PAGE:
How is a Benign Dog Tumor Different from a Malignant Tumor

By Tess Thompson

There comes a time after a dog’s body has reached a certain size and maturity that the natural multiplication of cells by division stops producing new cells. Cells are then produced only to replace dead cells. The body produces new cells only in exceptional cases like a cellular injury.

Such replacement is the necessity of the body. Sometimes there are instances when the system that maintains a balance between the death and growth of cells is unsettled by internal or external factors. This causes the cell production to start producing in an unregulated production mode. This results in a mass of cells, called a tumor, which perform no specific function and are not required by the body.

Not all tumors or cancers in dogs are harmful for the body. Sometimes the cells that grow unnecessarily resemble the normal cells of the organ from which they grow. These are benign tumors.

A benign tumor cannot be identified merely by its shape and has to be examined by a number of diagnostic tests. A biopsy or a sample of the tumor is obtained by performing a simple surgical procedure. It is then examined under a microscope. Benign tumors are normally enclosed in a capsule of fibrous tissue. The tumor is benign if the microscopic examination reveals a resemblance of the cells in the tumor with those of the surrounding organs. Malignant cells do not resemble the normal cells of an organ.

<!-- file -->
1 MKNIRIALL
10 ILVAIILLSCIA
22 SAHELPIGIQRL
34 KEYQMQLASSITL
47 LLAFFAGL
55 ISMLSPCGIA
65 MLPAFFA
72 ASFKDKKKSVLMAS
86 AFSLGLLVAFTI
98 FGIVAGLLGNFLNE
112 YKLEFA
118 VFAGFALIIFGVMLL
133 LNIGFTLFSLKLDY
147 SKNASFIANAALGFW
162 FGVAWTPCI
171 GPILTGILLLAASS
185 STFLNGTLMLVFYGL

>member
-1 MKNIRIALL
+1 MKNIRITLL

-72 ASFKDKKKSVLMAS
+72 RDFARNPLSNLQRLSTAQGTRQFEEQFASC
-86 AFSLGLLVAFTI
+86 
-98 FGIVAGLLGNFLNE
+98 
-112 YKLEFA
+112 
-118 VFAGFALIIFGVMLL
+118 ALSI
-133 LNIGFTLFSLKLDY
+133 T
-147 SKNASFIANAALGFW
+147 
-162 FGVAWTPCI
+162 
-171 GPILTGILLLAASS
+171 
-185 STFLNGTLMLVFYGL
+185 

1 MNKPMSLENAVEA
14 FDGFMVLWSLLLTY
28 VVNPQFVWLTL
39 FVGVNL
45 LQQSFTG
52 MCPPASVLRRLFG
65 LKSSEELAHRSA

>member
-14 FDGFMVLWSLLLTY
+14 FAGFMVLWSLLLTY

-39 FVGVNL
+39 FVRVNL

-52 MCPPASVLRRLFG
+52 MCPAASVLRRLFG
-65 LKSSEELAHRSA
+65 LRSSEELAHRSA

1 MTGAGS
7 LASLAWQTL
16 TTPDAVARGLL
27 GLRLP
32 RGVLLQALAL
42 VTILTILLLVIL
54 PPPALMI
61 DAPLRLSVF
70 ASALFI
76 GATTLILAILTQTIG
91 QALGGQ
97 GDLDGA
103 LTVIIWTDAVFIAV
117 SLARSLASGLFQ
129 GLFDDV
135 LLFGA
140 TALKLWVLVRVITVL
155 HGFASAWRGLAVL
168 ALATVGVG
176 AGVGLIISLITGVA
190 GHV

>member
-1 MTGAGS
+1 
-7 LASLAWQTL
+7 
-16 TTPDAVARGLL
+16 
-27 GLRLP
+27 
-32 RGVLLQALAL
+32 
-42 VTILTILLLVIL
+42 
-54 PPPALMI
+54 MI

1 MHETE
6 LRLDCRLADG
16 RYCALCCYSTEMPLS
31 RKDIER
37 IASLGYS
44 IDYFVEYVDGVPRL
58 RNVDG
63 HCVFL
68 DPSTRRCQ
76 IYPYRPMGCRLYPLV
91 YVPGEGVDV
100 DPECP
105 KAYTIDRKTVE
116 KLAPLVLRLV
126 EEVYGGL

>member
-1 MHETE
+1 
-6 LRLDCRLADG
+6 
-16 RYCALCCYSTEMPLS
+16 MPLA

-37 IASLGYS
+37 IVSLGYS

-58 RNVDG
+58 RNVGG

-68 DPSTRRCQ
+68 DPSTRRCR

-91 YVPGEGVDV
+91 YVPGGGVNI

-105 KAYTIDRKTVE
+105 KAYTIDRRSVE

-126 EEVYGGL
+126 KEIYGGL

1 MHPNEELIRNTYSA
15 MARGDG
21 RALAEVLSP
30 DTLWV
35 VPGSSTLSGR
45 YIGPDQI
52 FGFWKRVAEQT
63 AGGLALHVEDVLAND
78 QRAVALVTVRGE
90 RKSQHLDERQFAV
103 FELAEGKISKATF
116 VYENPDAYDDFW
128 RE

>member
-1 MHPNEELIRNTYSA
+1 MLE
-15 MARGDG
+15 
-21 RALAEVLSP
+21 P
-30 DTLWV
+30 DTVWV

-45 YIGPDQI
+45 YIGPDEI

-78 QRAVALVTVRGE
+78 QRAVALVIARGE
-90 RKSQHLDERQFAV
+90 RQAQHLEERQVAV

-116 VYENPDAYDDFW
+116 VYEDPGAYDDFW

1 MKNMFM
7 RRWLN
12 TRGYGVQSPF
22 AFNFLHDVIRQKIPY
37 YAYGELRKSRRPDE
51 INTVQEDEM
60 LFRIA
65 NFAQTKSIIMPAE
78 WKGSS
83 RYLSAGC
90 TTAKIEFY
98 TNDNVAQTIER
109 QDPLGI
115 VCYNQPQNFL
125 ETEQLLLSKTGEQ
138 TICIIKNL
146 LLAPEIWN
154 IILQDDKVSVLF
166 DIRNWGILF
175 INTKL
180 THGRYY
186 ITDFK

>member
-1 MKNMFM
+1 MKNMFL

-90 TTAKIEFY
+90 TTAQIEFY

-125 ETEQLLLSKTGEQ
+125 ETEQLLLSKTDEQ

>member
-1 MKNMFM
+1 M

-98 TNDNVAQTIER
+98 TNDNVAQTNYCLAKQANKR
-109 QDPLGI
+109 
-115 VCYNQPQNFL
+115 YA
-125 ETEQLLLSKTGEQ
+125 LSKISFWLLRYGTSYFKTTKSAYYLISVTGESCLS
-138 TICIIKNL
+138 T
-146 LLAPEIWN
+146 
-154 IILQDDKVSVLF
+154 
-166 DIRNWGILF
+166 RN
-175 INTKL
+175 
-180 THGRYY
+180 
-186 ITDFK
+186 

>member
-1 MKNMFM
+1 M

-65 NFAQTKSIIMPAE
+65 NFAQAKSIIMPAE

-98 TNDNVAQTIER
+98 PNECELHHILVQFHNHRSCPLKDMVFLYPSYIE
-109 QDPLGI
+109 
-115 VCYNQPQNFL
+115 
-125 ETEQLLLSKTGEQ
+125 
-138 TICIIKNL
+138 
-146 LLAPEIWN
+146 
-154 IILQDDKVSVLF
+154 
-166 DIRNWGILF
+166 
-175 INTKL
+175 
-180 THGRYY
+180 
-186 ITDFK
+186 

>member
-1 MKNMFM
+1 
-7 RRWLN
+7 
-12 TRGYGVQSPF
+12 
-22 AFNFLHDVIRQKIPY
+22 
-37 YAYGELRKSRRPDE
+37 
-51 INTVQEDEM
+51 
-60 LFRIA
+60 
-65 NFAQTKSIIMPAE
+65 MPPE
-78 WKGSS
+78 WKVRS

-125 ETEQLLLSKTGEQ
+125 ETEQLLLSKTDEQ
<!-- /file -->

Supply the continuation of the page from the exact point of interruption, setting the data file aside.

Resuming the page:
Another difference is that normal cells would show as being inactive while the cells in the tumor would show a greater percentage of cells in the dividing stage. A malignant tumor may sometimes appear similar to benign tumors and can only be differentiated by the presence of an unnatural count of chromosomes.

All types of pet cancers, including feline cancer, follow the same rule of prevalence and growth and therefore can either be benign or malignant. Unfortunately it is difficult to unearth cancer in its early stages because the symptoms of cancer usually mimic symptoms of other conditions. A typical example is that of liver cancer. Symptoms of liver cancer in dogs like a decrease in appetite, refusal to eat, a bloated stomach or excessive vomiting may be symptoms of an inflammation in the liver, a pus filled abscess, or an injury to the liver.

Benign tumors do not spread to other organs. Moreover, the fact that benign tumors are encapsulated in fibrous tissue makes surgical removal of the entire tumor relatively simple. Although malignant tumors may also be similarly encapsulated in their initial stages, in advanced stages they do not remain restricted to the organ from which they develop. Surgery poses a great challenge in such cases. Care has to be taken to remove as much of the tumor as is possible. Even experts cannot guarantee that there are no residual cancerous cells left after surgery. Sometimes a malignant tumor can metastasized to affect certain vital organs ruling out a surgical removal.

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